UNOS Expected to Propose New Sickest-First Distribution Plan for Livers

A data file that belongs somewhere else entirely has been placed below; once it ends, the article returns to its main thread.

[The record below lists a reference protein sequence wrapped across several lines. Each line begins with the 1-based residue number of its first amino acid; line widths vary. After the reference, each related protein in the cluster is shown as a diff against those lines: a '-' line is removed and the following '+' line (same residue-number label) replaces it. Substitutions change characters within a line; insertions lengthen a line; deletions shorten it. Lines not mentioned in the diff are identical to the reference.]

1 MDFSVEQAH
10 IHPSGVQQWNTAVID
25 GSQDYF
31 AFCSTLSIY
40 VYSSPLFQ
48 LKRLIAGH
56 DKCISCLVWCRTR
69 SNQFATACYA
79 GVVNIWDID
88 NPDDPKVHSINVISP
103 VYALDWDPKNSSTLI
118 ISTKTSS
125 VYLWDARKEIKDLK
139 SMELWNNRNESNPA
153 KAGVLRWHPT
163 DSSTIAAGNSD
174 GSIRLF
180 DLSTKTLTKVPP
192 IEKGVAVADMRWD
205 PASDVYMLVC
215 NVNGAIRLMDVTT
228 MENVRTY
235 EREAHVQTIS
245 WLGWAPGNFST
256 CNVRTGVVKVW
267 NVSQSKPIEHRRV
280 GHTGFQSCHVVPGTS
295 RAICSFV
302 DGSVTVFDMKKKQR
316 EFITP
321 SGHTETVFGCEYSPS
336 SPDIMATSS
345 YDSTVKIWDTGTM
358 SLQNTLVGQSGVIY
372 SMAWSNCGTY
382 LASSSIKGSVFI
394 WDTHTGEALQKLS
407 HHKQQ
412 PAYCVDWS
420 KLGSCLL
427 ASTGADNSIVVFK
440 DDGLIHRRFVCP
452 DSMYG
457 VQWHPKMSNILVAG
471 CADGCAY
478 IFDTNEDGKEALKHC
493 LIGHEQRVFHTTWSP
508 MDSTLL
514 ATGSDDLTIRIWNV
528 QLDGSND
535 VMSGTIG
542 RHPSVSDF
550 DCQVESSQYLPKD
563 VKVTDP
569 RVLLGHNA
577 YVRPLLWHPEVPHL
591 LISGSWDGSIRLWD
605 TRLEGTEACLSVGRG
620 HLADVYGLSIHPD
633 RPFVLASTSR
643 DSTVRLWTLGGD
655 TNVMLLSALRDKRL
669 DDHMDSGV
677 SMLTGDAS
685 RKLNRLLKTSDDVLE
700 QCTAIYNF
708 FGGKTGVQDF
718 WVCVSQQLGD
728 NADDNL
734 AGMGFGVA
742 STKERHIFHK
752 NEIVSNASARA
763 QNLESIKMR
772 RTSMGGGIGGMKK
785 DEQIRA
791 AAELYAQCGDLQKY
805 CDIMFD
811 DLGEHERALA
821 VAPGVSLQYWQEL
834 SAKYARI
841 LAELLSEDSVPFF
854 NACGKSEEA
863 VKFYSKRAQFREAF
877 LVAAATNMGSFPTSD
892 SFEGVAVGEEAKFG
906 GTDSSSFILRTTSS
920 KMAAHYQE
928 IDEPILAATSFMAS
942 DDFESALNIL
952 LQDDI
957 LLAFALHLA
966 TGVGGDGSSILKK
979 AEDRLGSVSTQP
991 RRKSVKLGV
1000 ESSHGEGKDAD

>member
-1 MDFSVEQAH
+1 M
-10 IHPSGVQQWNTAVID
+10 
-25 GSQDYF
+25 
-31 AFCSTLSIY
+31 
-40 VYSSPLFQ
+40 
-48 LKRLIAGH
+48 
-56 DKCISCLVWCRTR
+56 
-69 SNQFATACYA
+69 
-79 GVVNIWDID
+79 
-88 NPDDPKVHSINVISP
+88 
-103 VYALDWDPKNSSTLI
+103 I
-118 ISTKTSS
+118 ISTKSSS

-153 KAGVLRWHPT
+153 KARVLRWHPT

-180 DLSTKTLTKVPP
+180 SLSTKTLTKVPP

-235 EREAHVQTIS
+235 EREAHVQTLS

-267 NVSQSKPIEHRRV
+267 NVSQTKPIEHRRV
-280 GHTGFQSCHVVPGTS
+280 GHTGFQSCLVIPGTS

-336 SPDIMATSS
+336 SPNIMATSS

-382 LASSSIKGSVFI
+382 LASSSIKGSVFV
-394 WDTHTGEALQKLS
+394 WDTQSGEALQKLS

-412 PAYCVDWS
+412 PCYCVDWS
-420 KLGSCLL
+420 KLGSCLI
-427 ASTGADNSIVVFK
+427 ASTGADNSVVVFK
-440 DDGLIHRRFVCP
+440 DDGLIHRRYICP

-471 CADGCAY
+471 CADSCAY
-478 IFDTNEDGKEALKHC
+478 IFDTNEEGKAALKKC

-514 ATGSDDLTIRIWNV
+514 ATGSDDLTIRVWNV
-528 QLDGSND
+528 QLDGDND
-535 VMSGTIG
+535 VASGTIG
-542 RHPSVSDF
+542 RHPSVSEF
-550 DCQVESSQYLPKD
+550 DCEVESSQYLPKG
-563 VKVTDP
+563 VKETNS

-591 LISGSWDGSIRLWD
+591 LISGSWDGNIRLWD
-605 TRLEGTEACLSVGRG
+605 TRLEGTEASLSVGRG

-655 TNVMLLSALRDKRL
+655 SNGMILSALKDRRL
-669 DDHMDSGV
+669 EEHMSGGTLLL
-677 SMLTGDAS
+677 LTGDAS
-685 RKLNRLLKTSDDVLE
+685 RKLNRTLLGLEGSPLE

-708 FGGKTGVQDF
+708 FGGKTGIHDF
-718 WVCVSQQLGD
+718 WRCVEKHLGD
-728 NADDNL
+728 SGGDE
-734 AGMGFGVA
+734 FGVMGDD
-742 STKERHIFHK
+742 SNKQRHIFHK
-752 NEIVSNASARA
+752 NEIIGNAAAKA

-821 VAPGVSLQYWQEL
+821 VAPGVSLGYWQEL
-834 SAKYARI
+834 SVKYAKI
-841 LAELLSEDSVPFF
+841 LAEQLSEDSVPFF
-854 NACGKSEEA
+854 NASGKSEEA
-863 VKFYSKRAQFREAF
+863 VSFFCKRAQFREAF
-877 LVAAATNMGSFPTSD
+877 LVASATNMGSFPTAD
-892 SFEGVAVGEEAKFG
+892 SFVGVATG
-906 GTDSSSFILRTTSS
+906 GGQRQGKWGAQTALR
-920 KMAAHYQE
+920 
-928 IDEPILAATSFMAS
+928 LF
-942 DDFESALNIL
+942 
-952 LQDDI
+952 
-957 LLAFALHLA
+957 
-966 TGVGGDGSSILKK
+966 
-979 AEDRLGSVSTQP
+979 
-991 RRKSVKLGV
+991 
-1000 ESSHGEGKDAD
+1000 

The United Network for Organ Sharing is expected on Nov. 16 to approve a new plan for liver allocation that will ensure that the "sickest patients are truly at the top of the waiting list" for transplants, the AP/Conta Costa Times reports. The proposal being considered by UNOS would "create a more precise scale" for assessing the severity of patients' illnesses so that livers can be given to the neediest patients. Under current policy, patients are divided into four categories, with the length of time on the waiting list determining who receives the next available liver in each group. The new policy would still grant priority to Status 1 patients, or those who are expected to die within a week without a transplant, but would assign a number to all other patients, with the sickest patients receiving the highest number. Severity of illness would be determined by the Mayo Clinic's End-stage Liver Disease system, which examines medical factors such as coagulation ability, hemoglobin decomposition ability and kidney function. Critics of the new allocation plan argue that it does not break down current geographic barriers that keep most donated organs in the communities where they are donated. HHS and UNOS have been arguing over organ allocation for two years, since HHS Secretary Donna Shalala issued regulations directing broader geographic sharing of organs to treat the sickest patients first. Faced with competition for the job of distributing donated organs, UNOS finally agreed to a new contract that "spelled out every detail of the regulation." Although the new plan does significantly change the ranking of waiting patients, Craig Irwin of the National Transplant Action Committee said the UNOS proposal is still "skirting around the issue of distribution." Last year, 4,698 liver transplants were performed, but 1,753 patients died while waiting for a liver. Currently, over 16,000 patients are on the liver transplant waiting list. A UNOS committee reviewed 17 plans for sharing livers over broader areas but concluded that none would "save a substantial number of lives." Committee chair and Tufts University liver surgeon Dr. Richard Freeman said, "I really think this business of broader sharing is the wrong thing to be focusing on. It helps some but it disadvantages others" (Meckler, AP/Contra Costa Times, 11/15). Irwin sent a letter to the UNOS board of directors, which meets this week in Washington, D.C., calling on the organization to "reform its liver allocation system," and "comply with the mandates of HHS's Final Rule." He said, "Failure to do so could put the organization's future at risk as well as the future of the Organ Procurement and Transplantation Network. We do not believe that this would be in the best interest of the more than 70,000 individuals currently waiting for organ transplants in the United States" (National Transplant Action Committee release, 11/15). UNOS must submit its new proposal to HHS for approval, which it is likely to receive "at least for now." HHS officials said they will "wait to see how the new severity scale functions before demanding that the network reconsider the issue of geographic boundaries" (AP/Contra Costa Times, 11/15).This is part of the KHN Morning Briefing, a summary of health policy coverage from major news organizations. Sign up for an email subscription.